Dear Annie: My husband, Danny, and I have been married for 37 years. We raised two daughters, who are now married with children of their own.
As far as my friends are concerned, Danny is a great husband, and they continually tell me how lucky I am because he treats me like a queen.
Danny is fit and trim and average-looking. He does all the cooking, cleans the bathrooms and does a number of other household chores. He also maintains our automobiles, and no matter their age, they look brand-new. Our yard is the envy of the neighbourhood, and it is all due to Danny. In fact, there is nothing Danny will not do for me if I ask.
So what is the problem? Danny expects sex once a week. Sex is something I have never enjoyed. Since Day One, I would submit to him because I believed it was my duty, but after 37 years, I consider sex an unnecessary task. When I turn him down, Danny gets depressed and mopes around the house for days. I love Danny with all my heart and cannot imagine my life without him. He reads your column daily, and if he saw my letter in print he might understand that even though I do not want to be intimate, it doesn’t mean I don’t love or care for him. — Not Interested Now, Never Was
Dear Not Interested: Please don’t do this. Danny has been a full partner in your marriage. You should be one, too, and sex is part of that. When you love someone, you accommodate them in ways that make them happy — whether you get anything out of it or not. Sex once a week is not excessive.
Have your doctor check your hormone levels, which we suspect have always been out of balance, and consider therapy. It’s possible you could enjoy intimacy if you worked on it.
Dear Annie: My 70-year-old father died after a long battle with cancer. My mother, an active 68-year-old woman who still maintains a part-time job, requested my sisters and I help her out while Dad was ailing and, of course, we did.
However, it’s been six months and Mom continues to expect us to come over and do her chores, which are getting out of hand.
We clean the floors, fold laundry and organize closets. There’s always a “to do” list when we visit, including holidays. We have families of our own, and I have a full-time job, as well. I know Mom is grieving, but I’m beginning to lose patience and don’t want to be so bitter. What can I do? — Ungrateful Daughter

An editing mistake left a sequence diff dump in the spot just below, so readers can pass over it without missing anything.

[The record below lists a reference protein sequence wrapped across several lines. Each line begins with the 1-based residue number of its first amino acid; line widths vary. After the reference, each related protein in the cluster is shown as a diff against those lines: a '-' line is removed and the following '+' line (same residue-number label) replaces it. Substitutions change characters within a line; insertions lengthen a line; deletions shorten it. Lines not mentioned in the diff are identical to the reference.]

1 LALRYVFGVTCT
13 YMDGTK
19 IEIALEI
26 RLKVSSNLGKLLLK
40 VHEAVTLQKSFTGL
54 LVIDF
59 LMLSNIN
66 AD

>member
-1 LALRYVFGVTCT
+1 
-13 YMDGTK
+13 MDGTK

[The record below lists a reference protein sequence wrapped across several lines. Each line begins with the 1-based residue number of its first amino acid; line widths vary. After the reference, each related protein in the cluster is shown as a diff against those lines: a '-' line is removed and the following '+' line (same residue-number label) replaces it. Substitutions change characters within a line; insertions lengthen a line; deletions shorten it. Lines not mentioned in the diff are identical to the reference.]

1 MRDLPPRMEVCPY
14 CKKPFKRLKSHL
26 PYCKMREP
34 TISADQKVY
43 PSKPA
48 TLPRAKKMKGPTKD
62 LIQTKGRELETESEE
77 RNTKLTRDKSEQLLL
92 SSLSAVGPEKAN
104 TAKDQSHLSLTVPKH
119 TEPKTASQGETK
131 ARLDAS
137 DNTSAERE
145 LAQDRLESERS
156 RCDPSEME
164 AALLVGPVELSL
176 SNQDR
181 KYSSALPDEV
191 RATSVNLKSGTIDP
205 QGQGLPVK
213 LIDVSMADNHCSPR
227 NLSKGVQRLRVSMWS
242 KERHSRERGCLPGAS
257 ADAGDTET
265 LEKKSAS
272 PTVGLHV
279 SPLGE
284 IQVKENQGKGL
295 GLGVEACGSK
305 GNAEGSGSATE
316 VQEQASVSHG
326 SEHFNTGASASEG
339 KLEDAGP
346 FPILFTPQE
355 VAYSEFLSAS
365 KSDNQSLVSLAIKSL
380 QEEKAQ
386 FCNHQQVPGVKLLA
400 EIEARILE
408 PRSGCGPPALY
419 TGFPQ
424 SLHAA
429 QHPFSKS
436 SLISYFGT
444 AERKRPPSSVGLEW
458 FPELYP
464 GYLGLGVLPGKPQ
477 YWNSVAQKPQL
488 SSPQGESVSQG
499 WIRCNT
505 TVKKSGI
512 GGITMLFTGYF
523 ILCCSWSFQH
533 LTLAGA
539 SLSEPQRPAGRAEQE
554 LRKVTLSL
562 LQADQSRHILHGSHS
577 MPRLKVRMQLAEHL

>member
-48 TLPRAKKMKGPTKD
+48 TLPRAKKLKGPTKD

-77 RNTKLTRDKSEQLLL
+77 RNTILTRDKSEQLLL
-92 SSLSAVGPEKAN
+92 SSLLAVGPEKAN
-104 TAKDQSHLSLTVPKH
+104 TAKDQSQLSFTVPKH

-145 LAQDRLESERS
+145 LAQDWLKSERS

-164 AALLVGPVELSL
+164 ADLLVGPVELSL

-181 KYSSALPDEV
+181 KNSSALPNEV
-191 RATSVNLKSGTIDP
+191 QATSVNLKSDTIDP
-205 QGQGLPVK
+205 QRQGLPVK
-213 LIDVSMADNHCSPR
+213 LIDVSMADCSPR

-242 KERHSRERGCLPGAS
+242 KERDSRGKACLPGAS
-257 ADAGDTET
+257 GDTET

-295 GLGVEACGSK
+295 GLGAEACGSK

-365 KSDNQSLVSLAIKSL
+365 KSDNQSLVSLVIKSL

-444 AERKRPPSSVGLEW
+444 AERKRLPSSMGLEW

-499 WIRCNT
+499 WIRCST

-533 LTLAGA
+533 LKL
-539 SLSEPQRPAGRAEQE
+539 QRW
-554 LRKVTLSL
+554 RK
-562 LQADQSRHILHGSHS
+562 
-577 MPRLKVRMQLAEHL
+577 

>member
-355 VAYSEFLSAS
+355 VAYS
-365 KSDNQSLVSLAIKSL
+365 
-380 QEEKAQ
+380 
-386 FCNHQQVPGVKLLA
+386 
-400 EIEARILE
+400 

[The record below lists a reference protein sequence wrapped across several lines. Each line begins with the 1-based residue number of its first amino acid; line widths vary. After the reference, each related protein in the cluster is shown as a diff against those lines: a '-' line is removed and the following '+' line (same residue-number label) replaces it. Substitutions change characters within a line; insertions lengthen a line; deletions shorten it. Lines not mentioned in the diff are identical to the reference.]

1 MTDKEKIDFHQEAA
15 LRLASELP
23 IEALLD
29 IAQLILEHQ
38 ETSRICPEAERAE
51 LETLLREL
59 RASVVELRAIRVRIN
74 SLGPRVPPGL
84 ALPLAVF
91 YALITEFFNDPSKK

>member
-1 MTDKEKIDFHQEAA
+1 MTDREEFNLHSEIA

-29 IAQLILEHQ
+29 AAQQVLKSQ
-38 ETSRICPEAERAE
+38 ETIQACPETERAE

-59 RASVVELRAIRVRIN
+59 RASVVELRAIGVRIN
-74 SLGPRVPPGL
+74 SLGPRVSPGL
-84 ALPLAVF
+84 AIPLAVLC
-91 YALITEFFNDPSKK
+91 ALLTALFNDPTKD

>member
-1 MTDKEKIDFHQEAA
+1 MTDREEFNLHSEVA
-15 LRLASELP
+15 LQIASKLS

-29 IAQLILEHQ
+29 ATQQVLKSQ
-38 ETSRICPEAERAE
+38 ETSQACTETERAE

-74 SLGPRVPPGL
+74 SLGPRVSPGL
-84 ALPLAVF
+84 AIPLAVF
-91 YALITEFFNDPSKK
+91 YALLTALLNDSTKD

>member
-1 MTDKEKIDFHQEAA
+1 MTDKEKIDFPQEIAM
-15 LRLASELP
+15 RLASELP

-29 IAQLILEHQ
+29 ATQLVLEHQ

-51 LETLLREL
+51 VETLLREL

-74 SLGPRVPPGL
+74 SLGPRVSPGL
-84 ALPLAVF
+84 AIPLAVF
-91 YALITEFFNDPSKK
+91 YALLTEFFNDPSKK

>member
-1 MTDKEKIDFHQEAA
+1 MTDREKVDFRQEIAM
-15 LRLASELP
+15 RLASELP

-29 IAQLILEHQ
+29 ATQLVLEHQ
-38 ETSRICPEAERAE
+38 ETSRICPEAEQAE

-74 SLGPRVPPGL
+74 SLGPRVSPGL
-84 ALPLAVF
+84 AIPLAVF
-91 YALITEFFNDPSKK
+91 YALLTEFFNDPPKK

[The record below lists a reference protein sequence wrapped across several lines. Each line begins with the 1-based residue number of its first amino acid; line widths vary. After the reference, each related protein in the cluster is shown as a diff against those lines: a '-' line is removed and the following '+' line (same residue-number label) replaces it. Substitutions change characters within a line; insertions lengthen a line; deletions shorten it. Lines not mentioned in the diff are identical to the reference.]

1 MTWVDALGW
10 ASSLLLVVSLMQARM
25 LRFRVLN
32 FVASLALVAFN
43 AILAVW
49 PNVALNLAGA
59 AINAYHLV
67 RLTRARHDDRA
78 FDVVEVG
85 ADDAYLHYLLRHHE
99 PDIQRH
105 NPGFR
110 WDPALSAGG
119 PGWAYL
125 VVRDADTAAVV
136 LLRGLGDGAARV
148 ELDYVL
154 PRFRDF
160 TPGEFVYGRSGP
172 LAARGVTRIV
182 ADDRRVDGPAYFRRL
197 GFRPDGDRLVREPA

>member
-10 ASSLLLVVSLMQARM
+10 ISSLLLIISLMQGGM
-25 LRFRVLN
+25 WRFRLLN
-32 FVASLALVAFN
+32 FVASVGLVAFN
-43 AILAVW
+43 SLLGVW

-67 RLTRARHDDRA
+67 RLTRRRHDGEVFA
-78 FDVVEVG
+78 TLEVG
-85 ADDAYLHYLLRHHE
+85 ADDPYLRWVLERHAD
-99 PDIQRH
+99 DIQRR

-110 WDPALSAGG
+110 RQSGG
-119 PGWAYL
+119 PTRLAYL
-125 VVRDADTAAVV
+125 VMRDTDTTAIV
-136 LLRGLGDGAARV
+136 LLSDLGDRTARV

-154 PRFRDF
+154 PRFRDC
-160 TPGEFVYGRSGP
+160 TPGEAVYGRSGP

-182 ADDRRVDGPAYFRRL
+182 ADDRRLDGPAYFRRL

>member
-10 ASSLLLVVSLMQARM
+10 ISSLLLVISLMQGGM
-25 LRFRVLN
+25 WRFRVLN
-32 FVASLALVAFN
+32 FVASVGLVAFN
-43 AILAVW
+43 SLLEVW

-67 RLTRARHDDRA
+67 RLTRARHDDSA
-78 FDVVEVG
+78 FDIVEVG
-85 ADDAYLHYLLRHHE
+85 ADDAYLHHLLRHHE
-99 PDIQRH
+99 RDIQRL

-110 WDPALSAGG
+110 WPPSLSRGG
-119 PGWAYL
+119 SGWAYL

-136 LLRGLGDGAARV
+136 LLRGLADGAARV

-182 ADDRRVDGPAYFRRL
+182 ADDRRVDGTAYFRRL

Dear Daughter: Your mother has become dependent on you. Six months ago, this was both necessary and loving, but now it is creating an unhealthy neediness and you are becoming resentful.
Set boundaries for how much time you spend doing chores.
Perhaps you and your sister can help her hire someone once every other week for household maintenance. Also remember that Mom is still grieving. Becoming independent makes her loss more permanent and painful. Grief counselling will help.
Dear Annie: I read the letter from “Hurting Parent,” whose 12-year-old son walked past a full garbage can, so the parents made him write a letter about his bad behaviour.
They need to back off. If he’s a well-mannered kid with good grades, why do they punish him for typical 12-year-old behaviour? A gentle reminder to empty the trash will go much further than punishment.
I grew up in a house where nothing was good enough and I was punished for every tiny infraction.
To this day I am not close to my parents. If the worst thing my kid did was ignore a trash can, I would count myself blessed. — Practical Parent
Dear Parent: You certainly aren’t the only parent who feels this way. Thanks for weighing in.
Annie’s Mailbox is written by Kathy Mitchell and Marcy Sugar, longtime editors of the Ann Landers column. Please e-mail your questions to email@example.com, or write to: Annie’s Mailbox, P.O. Box 118190, Chicago, IL 60611.